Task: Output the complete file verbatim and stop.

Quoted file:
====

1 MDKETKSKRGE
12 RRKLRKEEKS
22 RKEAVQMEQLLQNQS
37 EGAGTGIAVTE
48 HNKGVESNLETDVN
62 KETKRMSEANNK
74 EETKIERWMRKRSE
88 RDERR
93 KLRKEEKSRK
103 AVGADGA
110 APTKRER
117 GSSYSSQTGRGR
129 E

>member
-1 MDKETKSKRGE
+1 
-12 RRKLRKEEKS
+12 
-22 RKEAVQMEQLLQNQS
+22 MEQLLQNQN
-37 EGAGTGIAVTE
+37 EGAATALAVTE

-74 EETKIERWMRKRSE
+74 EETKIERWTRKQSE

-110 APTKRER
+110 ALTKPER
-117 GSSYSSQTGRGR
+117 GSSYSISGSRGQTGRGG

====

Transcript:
1 MDKETKSKRGE
12 RRKLRKEEKS
22 RKEAVQMEQLLQNQS
37 EGAGTGIAVTE
48 HNKGVESNLETDVN
62 KETKRMSEANNK
74 EETKIERWMRKRSE
88 RDERR
93 KLRKEEKSRK
103 AVGADGA
110 APTKRER
117 GSSYSSQTGRGR
129 E

>member
-1 MDKETKSKRGE
+1 
-12 RRKLRKEEKS
+12 
-22 RKEAVQMEQLLQNQS
+22 MEQLLQNQN
-37 EGAGTGIAVTE
+37 EGAATALAVTE

-74 EETKIERWMRKRSE
+74 EETKIERWTRKQSE

-110 APTKRER
+110 ALTKPER
-117 GSSYSSQTGRGR
+117 GSSYSISGSRGQTGRGG